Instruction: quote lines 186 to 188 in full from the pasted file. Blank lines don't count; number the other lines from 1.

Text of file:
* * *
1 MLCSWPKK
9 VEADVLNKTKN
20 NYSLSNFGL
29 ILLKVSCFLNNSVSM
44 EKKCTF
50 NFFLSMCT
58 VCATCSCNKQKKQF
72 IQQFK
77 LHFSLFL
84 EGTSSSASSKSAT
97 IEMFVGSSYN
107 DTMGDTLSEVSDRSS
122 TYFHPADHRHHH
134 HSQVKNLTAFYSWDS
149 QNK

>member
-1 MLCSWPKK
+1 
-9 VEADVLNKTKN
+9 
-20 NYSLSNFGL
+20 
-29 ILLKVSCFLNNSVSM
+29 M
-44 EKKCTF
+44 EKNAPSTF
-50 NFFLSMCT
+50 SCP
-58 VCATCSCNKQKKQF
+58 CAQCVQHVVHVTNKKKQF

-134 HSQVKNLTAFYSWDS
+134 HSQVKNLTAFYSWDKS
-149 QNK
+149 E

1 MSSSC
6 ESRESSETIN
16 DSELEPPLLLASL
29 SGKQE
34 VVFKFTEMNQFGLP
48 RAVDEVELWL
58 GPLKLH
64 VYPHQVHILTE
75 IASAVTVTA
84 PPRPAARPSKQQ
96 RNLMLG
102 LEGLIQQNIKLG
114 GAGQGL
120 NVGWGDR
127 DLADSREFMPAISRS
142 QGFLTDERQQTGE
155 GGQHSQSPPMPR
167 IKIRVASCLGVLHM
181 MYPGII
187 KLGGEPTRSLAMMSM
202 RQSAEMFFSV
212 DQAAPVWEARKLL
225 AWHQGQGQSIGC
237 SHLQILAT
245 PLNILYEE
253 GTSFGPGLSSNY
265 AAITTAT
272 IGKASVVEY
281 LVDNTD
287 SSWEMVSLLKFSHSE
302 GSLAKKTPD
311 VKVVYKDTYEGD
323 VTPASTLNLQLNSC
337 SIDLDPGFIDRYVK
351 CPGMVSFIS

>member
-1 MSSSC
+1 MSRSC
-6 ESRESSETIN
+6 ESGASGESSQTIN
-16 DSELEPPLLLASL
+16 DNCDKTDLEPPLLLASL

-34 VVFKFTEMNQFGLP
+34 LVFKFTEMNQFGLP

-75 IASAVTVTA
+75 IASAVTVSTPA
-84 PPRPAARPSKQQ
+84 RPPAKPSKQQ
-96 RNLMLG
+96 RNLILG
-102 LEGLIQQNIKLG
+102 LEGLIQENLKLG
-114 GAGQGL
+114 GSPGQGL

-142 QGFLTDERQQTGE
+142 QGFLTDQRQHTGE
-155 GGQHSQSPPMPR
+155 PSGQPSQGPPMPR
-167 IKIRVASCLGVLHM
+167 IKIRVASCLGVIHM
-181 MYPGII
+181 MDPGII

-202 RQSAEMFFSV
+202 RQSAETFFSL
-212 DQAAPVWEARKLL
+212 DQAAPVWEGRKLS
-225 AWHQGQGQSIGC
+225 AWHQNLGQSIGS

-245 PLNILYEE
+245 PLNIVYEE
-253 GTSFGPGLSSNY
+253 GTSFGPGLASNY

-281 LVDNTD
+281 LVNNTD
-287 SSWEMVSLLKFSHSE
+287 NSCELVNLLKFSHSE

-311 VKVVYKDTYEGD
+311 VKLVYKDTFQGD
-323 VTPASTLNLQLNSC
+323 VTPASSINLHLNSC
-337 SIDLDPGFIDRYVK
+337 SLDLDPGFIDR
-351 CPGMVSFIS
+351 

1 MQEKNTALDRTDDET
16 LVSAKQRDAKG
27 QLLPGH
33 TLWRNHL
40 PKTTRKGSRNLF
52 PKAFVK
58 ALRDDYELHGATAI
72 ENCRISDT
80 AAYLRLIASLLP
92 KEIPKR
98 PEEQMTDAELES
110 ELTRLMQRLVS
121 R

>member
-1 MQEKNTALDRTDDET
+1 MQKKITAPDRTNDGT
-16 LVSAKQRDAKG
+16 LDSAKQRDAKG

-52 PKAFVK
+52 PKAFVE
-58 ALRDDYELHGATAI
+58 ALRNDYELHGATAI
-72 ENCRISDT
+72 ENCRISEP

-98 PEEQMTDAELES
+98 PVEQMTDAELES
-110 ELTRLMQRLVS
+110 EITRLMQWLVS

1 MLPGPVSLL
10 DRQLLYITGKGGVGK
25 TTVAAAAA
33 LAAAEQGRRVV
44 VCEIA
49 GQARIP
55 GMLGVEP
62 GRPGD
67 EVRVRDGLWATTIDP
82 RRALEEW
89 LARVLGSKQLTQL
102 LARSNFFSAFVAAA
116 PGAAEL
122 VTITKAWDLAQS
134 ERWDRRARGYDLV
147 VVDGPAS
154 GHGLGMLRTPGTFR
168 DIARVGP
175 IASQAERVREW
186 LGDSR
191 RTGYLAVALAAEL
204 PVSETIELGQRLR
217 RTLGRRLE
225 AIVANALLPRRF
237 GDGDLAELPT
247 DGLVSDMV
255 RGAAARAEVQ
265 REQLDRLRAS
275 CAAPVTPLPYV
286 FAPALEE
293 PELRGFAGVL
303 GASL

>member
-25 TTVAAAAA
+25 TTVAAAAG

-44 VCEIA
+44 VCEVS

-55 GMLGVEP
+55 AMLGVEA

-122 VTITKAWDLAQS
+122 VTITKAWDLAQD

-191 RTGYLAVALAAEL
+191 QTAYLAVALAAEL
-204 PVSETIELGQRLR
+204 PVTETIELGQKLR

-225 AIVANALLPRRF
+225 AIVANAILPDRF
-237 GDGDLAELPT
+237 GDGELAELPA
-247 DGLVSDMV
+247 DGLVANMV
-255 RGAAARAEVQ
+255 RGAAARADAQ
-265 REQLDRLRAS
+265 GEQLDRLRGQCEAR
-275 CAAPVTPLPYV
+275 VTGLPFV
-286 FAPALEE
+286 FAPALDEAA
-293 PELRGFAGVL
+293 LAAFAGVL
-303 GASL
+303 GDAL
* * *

-122 VTITKAWDLAQS
+122 VTITKAWDLAQD

-191 RTGYLAVALAAEL